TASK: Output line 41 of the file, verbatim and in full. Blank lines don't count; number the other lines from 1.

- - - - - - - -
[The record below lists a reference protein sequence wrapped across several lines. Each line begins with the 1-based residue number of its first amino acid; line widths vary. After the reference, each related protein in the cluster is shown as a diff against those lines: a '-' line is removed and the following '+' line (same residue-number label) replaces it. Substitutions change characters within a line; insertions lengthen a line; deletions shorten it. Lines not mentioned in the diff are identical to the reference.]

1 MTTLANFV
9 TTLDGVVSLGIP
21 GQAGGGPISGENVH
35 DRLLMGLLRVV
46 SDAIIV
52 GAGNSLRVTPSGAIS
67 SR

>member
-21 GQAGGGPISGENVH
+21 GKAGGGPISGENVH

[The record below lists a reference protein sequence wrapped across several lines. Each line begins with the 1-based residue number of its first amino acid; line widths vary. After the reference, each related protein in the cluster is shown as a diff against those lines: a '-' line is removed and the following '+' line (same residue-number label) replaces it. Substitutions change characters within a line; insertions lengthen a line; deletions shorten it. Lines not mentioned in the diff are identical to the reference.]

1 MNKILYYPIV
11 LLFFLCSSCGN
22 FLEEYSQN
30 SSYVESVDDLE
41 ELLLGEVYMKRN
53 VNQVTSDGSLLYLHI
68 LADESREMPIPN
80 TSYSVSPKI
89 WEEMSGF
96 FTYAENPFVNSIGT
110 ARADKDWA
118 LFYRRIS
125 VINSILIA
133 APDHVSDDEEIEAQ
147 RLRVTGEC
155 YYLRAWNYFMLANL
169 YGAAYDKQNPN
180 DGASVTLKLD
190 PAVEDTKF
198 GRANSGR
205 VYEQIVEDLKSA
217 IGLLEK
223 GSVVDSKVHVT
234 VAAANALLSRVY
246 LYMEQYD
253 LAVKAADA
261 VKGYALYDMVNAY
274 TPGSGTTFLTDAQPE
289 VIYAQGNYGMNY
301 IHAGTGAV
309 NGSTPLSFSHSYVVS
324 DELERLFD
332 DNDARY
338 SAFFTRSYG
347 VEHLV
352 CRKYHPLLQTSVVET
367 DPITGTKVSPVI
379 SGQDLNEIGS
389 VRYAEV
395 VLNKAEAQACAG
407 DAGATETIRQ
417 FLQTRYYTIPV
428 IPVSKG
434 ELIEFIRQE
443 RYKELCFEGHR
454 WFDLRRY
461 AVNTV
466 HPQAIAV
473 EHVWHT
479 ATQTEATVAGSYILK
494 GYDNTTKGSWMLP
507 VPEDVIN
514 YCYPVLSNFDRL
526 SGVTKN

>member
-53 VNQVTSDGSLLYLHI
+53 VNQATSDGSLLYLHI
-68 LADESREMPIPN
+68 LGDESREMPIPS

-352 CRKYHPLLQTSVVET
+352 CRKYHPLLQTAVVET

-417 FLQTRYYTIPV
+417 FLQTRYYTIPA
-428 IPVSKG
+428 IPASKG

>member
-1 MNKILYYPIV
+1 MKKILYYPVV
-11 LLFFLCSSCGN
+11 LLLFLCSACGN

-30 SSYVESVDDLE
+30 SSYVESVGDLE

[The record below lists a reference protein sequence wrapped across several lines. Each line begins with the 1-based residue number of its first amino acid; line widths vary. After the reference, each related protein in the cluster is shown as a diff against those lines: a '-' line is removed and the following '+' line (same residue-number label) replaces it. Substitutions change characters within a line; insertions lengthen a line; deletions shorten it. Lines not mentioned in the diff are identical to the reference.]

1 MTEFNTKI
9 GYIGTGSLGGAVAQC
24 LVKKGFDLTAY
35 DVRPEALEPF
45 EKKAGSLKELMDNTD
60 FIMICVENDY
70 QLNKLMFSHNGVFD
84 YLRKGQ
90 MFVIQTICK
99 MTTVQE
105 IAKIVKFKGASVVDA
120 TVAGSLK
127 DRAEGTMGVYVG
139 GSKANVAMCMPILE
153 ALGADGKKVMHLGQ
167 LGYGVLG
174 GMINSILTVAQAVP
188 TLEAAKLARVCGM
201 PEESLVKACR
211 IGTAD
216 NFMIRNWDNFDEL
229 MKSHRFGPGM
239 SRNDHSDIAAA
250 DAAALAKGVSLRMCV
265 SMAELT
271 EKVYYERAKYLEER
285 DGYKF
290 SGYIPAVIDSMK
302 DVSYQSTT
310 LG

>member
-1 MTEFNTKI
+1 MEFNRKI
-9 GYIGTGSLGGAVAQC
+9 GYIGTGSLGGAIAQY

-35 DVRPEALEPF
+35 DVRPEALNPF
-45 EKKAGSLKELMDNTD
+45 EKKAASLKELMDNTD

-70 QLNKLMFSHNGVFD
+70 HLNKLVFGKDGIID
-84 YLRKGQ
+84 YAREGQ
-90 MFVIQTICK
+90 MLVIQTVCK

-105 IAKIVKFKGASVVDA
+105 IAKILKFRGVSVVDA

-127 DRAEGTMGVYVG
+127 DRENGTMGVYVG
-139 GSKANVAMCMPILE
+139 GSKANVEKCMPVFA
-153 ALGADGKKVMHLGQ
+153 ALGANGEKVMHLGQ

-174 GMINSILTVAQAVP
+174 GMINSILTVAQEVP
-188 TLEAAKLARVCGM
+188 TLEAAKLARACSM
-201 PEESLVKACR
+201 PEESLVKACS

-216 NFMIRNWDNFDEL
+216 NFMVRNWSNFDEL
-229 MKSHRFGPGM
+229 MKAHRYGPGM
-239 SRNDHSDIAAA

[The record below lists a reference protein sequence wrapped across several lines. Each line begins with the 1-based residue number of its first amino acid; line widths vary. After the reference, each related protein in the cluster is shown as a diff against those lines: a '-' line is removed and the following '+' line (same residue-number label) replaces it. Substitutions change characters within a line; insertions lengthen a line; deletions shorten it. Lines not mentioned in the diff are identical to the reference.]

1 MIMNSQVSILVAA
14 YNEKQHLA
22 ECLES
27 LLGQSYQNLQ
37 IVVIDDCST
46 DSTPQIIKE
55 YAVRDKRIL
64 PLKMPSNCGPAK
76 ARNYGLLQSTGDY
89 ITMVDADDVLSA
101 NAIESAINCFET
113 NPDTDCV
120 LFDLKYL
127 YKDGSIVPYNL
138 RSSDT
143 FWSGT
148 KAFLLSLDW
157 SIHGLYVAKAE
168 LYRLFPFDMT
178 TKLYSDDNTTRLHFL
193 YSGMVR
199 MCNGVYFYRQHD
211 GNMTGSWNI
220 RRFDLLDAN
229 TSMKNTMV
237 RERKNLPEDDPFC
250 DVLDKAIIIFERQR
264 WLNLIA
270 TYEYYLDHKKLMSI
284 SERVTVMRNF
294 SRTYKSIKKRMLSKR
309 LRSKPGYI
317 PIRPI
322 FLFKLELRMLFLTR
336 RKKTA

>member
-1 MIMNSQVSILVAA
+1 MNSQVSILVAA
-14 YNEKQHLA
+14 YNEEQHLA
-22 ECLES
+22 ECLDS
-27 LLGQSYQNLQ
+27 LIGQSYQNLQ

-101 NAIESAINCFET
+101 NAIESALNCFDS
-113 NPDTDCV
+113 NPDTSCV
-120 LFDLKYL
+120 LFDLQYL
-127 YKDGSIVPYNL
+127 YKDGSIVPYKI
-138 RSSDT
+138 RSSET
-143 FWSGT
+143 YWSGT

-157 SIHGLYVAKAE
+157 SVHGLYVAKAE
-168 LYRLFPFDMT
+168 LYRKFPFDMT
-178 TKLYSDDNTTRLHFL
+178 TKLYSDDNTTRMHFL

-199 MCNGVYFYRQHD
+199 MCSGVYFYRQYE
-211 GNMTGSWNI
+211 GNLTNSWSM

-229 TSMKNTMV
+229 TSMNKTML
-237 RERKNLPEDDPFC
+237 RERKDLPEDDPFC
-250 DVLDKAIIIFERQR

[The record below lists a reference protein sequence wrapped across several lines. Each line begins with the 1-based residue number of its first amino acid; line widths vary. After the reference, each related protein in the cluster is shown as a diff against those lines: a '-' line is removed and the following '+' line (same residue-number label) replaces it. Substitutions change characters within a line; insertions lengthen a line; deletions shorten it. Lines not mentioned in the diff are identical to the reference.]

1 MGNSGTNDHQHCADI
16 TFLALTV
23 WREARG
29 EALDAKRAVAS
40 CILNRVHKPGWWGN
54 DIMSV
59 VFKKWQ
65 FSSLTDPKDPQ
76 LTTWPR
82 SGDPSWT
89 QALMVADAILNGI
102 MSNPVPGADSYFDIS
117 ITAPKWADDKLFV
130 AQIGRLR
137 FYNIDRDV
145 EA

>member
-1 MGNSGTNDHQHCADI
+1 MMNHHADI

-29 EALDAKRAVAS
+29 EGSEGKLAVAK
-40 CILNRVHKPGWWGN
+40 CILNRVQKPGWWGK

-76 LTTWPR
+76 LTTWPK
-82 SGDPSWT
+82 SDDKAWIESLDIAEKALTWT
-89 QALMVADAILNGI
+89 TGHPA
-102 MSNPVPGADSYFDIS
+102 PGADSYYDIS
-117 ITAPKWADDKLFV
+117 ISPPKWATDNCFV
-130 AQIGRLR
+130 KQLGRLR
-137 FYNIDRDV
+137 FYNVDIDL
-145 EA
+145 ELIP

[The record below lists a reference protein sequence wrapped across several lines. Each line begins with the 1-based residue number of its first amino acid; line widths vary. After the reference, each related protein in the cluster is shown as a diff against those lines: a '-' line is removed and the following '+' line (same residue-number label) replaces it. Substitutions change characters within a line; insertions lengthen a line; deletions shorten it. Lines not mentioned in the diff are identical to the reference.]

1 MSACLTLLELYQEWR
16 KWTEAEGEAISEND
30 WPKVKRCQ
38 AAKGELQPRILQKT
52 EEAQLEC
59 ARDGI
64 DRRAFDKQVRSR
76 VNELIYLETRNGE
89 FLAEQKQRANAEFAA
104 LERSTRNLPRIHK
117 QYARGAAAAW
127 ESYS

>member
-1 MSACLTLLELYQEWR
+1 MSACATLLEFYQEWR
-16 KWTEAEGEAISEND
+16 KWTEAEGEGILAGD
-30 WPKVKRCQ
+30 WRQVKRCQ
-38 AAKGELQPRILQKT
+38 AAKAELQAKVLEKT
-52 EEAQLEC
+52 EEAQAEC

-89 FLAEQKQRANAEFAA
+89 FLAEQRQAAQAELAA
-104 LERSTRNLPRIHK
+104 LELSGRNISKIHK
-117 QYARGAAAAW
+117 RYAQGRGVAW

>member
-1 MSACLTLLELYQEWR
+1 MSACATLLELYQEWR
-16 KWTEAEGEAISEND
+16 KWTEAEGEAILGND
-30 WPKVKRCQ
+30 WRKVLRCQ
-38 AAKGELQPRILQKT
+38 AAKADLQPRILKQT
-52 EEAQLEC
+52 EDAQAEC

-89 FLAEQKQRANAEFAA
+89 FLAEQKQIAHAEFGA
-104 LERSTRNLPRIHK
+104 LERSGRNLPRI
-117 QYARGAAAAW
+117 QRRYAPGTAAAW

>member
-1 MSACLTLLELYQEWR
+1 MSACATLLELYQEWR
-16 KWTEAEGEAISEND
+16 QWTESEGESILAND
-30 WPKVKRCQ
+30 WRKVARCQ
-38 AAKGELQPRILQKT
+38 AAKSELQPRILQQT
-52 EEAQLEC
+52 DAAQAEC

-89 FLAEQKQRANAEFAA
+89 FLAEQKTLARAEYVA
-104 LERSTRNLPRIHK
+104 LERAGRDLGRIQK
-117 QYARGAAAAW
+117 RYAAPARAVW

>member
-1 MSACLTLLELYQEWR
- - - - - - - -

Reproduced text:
289 VIYAQGNYGMNY